Recon 2 modeling may help tailor treatments for patients with metabolic diseases, cancer

March 4, 2013 by John Pastor

An international team of researchers, including an investigator with the Virginia Bioinformatics Institute at Virginia Tech, has produced what may be the most comprehensive computer model of human metabolism yet developed.

The discovery, detailed Sunday (March 3, 2013) in the journal Nature Biotechnology, advances understanding of human metabolism in health and disease. Called Recon 2, the model builds and improves upon earlier-generation metabolic reconstruction systems and may be useful for finding biomarkers of , such as glycogen storage disorder, as well as identifying cancer drug targets and predicting unwanted drug side effects.

A variety of models and approaches have co-existed with the common goal of reconstructing human metabolism, but this one connects the dots, adding metabolic information from a variety of databases including content from the DrugBank database, which details the reactions caused by experimental and FDA-approved drugs to individual enzymes and reactions typical of the .

"This is important because we are finally mapping the links between the and metabolism," said Pedro Mendes, a computational systems biologist and leader of the Biochemical Networks Modeling Group at the Virginia Bioinformatics Institute. "The results provide a framework that will lead to a better understanding of how an individual's lifestyle, such as diet, or a particular drug they may require, is likely to affect them according to their specific . The model takes us an important step closer to personalized medicine, where treatments will be tailored according to the patient's genetic and metabolic information."

Scientists from Blacksburg, Va.; Manchester, Cambridge, Edinburgh, Reykjavik, San Diego, Berlin and others mapped 65 human cell types and more than 1,000 enzymes that are known .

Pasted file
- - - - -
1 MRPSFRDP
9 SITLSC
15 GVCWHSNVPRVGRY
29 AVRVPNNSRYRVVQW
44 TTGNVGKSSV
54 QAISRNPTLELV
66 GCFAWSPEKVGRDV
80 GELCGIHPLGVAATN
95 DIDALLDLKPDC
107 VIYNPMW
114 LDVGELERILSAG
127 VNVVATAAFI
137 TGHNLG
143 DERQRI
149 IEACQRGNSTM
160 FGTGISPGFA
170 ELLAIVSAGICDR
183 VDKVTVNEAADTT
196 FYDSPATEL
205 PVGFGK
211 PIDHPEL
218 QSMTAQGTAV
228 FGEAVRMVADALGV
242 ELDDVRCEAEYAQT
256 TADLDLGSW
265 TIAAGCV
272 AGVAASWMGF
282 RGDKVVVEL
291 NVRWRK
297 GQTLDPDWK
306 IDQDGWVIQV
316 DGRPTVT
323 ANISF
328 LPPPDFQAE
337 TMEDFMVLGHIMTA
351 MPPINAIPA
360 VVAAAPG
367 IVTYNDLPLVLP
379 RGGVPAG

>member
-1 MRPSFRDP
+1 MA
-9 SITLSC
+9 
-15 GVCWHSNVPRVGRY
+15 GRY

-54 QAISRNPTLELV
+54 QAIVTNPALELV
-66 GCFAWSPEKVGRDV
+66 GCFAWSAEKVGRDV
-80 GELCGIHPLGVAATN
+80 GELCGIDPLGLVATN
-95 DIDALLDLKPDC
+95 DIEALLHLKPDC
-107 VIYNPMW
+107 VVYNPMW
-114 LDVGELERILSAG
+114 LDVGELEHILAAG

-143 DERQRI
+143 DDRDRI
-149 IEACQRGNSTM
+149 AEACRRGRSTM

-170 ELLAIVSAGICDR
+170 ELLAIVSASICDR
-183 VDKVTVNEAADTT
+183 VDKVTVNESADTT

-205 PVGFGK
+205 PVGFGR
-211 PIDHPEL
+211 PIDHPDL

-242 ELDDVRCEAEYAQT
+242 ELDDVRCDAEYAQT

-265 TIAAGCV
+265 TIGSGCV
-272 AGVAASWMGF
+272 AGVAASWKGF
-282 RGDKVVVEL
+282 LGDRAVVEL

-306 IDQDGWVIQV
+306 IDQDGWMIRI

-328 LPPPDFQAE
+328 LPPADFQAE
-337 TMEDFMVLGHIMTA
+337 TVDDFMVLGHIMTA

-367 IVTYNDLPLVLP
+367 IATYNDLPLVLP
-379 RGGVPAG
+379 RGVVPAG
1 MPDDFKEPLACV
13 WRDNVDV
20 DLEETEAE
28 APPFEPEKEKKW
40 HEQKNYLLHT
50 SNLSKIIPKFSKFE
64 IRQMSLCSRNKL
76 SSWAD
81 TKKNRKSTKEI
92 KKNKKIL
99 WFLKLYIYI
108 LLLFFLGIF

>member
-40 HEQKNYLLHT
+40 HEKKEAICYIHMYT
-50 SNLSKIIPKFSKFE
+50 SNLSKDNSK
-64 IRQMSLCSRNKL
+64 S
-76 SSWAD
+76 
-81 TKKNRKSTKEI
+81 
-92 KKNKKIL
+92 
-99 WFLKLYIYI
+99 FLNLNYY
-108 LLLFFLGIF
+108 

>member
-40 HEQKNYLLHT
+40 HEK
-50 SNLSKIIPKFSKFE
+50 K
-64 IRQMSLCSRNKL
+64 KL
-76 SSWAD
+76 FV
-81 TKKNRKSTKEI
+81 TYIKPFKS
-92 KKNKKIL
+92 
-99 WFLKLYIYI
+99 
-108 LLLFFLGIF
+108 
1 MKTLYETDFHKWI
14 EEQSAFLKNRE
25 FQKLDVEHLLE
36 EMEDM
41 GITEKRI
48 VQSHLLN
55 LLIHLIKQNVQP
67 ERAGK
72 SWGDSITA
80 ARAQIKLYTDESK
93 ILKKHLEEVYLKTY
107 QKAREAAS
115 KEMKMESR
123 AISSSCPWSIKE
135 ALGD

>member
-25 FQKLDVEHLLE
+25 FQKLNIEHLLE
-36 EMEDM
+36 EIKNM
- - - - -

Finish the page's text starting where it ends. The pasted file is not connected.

With this new map, researchers will be able to deepen their understanding of the role plays in health and disease.

Related Stories

Painting a 'bullseye' on cancer cells

August 22, 2011

Scientists are constantly on the hunt for treatments that can selectively target cancer cells, leaving other cells in our bodies unharmed. Now, Prof. Eytan Ruppin of Tel Aviv University's Blavatnik School of Computer Science ...

Study maps human metabolism in health and disease

March 3, 2013

Scientists have produced an instruction manual for the human genome that provides a framework to better understand the relationship between an individual's genetic make-up and their lifestyle.

Recommended for you

A cheaper, high-performance prosthetic knee

July 30, 2015

In the last two decades, prosthetic limb technology has grown by leaps and bounds. Today, the most advanced prostheses incorporate microprocessors that work with onboard gyroscopes, accelerometers, and hydraulics to enable ...

Crystal clear images uncover secrets of hormone receptors

July 31, 2015

Many hormones and neurotransmitters work by binding to receptors on a cell's exterior surface. This activates receptors causing them to twist, turn and spark chemical reactions inside cells. NIH scientists used atomic level ...

Flow means 'go' for proper lymph system development

July 27, 2015

The lymphatic system provides a slow flow of fluid from our organs and tissues into the bloodstream. It returns fluid and proteins that leak from blood vessels, provides passage for immune and inflammatory cells from the ...

0 comments

Please sign in to add a comment. Registration is free, and takes less than a minute. Read more

Click here to reset your password.
Sign in to get notified via email when new comments are made.